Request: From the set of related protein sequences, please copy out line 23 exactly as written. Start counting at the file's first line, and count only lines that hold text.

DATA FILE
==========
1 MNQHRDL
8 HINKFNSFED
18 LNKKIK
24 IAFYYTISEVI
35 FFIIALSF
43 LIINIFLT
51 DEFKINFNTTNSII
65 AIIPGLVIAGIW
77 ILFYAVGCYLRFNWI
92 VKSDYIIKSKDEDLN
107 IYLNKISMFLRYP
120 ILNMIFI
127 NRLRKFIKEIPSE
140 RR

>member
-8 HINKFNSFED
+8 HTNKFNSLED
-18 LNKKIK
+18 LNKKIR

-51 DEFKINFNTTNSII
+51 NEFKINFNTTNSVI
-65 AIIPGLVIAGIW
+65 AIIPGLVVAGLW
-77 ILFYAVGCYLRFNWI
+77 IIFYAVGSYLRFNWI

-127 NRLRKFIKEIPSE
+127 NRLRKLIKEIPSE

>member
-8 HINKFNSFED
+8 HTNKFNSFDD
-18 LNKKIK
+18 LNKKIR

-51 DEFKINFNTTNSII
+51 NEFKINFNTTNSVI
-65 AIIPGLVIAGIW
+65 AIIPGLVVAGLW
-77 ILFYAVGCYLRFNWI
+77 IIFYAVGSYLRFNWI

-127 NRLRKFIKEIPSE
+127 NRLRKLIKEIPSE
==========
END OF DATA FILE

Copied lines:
+65 AIIPGLVVAGLW